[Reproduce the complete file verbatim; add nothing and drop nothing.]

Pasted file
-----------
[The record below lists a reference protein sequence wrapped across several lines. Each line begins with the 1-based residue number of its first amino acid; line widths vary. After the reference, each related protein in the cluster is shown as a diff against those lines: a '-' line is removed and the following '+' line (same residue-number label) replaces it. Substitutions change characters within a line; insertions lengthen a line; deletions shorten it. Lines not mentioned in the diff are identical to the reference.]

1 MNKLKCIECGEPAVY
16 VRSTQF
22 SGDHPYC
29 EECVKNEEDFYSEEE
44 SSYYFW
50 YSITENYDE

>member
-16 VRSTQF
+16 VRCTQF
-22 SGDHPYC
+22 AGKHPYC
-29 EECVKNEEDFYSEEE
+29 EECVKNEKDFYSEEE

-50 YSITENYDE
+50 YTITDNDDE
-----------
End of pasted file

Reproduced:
[The record below lists a reference protein sequence wrapped across several lines. Each line begins with the 1-based residue number of its first amino acid; line widths vary. After the reference, each related protein in the cluster is shown as a diff against those lines: a '-' line is removed and the following '+' line (same residue-number label) replaces it. Substitutions change characters within a line; insertions lengthen a line; deletions shorten it. Lines not mentioned in the diff are identical to the reference.]

1 MNKLKCIECGEPAVY
16 VRSTQF
22 SGDHPYC
29 EECVKNEEDFYSEEE
44 SSYYFW
50 YSITENYDE

>member
-16 VRSTQF
+16 VRCTQF
-22 SGDHPYC
+22 AGKHPYC
-29 EECVKNEEDFYSEEE
+29 EECVKNEKDFYSEEE

-50 YSITENYDE
+50 YTITDNDDE